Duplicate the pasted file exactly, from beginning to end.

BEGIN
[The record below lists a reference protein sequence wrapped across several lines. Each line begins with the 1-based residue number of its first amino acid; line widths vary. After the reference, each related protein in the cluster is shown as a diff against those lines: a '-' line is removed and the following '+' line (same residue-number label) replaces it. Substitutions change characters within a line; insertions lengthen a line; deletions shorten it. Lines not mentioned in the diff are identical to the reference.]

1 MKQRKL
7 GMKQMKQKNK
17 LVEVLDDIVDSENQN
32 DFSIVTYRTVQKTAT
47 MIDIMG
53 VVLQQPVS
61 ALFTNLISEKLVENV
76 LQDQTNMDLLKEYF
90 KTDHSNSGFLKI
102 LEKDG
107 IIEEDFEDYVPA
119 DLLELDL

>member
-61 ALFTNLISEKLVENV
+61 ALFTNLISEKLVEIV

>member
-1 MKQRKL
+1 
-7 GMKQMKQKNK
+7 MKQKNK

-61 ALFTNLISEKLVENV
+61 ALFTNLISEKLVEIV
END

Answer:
[The record below lists a reference protein sequence wrapped across several lines. Each line begins with the 1-based residue number of its first amino acid; line widths vary. After the reference, each related protein in the cluster is shown as a diff against those lines: a '-' line is removed and the following '+' line (same residue-number label) replaces it. Substitutions change characters within a line; insertions lengthen a line; deletions shorten it. Lines not mentioned in the diff are identical to the reference.]

1 MKQRKL
7 GMKQMKQKNK
17 LVEVLDDIVDSENQN
32 DFSIVTYRTVQKTAT
47 MIDIMG
53 VVLQQPVS
61 ALFTNLISEKLVENV
76 LQDQTNMDLLKEYF
90 KTDHSNSGFLKI
102 LEKDG
107 IIEEDFEDYVPA
119 DLLELDL

>member
-61 ALFTNLISEKLVENV
+61 ALFTNLISEKLVEIV

>member
-1 MKQRKL
+1 
-7 GMKQMKQKNK
+7 MKQKNK

-61 ALFTNLISEKLVENV
+61 ALFTNLISEKLVEIV